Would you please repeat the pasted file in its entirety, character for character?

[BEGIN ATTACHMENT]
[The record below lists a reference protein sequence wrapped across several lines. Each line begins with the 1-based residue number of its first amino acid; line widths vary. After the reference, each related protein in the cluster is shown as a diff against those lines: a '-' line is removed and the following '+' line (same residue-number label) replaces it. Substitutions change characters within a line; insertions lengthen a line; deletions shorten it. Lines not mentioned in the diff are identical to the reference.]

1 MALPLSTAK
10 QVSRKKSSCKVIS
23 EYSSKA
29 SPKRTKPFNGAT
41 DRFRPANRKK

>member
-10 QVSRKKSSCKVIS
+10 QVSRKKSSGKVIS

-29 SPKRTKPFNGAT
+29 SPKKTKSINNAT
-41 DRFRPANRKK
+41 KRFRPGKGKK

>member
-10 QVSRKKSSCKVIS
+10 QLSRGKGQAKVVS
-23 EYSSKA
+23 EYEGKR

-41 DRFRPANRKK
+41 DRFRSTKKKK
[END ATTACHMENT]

[The record below lists a reference protein sequence wrapped across several lines. Each line begins with the 1-based residue number of its first amino acid; line widths vary. After the reference, each related protein in the cluster is shown as a diff against those lines: a '-' line is removed and the following '+' line (same residue-number label) replaces it. Substitutions change characters within a line; insertions lengthen a line; deletions shorten it. Lines not mentioned in the diff are identical to the reference.]

1 MALPLSTAK
10 QVSRKKSSCKVIS
23 EYSSKA
29 SPKRTKPFNGAT
41 DRFRPANRKK

>member
-10 QVSRKKSSCKVIS
+10 QVSRKKSSGKVIS

-29 SPKRTKPFNGAT
+29 SPKKTKSINNAT
-41 DRFRPANRKK
+41 KRFRPGKGKK

>member
-10 QVSRKKSSCKVIS
+10 QLSRGKGQAKVVS
-23 EYSSKA
+23 EYEGKR

-41 DRFRPANRKK
+41 DRFRSTKKKK